The Florida Water Resources Act, Chapter 373, F.S., establishes that all water in Florida, on the surface or in the ground, is a public resource managed by the department and the five water management districts. Florida's water supply comes from the bountiful systems of rivers, streams, wetlands, lakes, springs, aquifers and estuaries across the state. Florida's fresh water supply is used for public water supply, agricultural irrigation, commercial/industrial/institutional uses, domestic and small public supply, recreational irrigation, and power generation. Additionally, Florida's natural environment also needs sufficient water supply to function properly. Water resource managers are tasked with the responsibility of balancing the needs of Florida's growing population with the needs of the natural systems by creating dynamic plans that appropriately allocate the state's limited water resources.
Every five years, each district creates a Regional Water Supply Plan. Regional Water Supply Plans include a water supply and water resource development component; a funding strategy for water resource development projects; consideration of how the water supply development project options serve the public interest or save costs; technical data to support the plan; a list of water bodies for which minimum flows and levels have been established or will be established; recovery or prevention strategies for the water bodies not meeting their minimum flows and/or levels; and a list of water reservations. Without these planning efforts, the districts project that existing sources of water will not adequately meet the reasonable-beneficial needs for the next 20 years.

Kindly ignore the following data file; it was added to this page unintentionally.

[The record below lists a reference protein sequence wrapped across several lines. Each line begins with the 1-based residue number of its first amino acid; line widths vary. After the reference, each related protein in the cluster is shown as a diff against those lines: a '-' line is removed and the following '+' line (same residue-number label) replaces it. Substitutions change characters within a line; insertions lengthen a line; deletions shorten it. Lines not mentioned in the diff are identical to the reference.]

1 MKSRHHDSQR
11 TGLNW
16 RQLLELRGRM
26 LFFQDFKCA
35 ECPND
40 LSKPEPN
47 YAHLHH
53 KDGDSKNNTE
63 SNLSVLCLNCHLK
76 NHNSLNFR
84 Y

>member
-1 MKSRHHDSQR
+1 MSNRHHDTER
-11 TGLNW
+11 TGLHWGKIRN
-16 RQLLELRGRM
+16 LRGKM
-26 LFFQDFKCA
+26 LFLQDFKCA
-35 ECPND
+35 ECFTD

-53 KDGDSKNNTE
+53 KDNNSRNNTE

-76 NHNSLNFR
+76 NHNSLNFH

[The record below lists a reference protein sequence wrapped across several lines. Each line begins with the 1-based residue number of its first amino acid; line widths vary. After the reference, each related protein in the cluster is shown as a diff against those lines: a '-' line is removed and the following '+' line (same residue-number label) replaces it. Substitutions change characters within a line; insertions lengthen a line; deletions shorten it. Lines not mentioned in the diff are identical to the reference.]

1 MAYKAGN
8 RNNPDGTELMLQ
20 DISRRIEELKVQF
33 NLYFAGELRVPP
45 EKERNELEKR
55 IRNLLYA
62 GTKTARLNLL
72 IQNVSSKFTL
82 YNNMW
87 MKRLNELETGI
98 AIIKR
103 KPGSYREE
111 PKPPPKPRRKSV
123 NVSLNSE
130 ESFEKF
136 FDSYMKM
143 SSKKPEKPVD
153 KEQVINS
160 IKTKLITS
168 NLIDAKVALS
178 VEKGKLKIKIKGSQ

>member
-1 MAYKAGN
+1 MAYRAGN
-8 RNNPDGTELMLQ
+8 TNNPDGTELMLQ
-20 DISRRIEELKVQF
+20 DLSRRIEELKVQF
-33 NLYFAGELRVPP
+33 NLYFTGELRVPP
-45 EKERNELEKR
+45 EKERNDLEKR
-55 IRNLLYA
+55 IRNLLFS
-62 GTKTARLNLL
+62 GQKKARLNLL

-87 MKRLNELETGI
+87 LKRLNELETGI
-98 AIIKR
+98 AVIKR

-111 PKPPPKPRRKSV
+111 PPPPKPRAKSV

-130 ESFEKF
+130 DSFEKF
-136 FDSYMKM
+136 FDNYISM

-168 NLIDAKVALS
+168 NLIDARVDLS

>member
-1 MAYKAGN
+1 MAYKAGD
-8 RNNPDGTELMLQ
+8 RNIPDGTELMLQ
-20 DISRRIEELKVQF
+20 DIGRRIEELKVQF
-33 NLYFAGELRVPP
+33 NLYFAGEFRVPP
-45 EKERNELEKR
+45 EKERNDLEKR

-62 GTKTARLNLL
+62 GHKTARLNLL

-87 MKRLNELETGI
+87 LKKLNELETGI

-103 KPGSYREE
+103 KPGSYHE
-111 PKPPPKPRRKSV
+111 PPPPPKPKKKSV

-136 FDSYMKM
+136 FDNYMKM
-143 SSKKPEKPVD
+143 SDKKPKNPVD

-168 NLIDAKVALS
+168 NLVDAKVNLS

Water Supply Development. Florida's current fresh water supply is projected to be unable to meet all of the growing needs of Floridians in the future. Water resource managers therefore use water conservation and alternative water supply sources to augment the traditional water supply sources. Some of these alternative water supply sources include but are not limited to:
Brackish ground water
Desalination of seawater
The districts are also investigating the possibility of increasing water storage capabilities through surface reservoirs and aquifer storage and recovery (ASR) facilities as well as the feasibility of recharging the aquifer by using storm water runoff and reclaimed water. Reclaimed water, however, remains the most frequently utilized method for water supply development. An inventory of reuse of reclaimed water in Florida is updated annually.
The Florida Department of Environmental Protection is the state’s lead agency for environmental management and stewardship – protecting our air, water and land. The vision of the Florida Department of Environmental Protection is to create strong community partnerships, safeguard Florida’s natural resources and enhance its ecosystems.